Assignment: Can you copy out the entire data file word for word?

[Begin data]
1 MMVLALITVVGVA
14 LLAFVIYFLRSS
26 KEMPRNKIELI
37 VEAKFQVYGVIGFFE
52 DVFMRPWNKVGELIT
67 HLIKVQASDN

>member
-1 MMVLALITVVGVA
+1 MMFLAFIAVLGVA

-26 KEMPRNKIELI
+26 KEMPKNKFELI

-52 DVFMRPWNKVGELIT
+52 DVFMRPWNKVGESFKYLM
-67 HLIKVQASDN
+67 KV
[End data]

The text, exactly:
1 MMVLALITVVGVA
14 LLAFVIYFLRSS
26 KEMPRNKIELI
37 VEAKFQVYGVIGFFE
52 DVFMRPWNKVGELIT
67 HLIKVQASDN

>member
-1 MMVLALITVVGVA
+1 MMFLAFIAVLGVA

-26 KEMPRNKIELI
+26 KEMPKNKFELI

-52 DVFMRPWNKVGELIT
+52 DVFMRPWNKVGESFKYLM
-67 HLIKVQASDN
+67 KV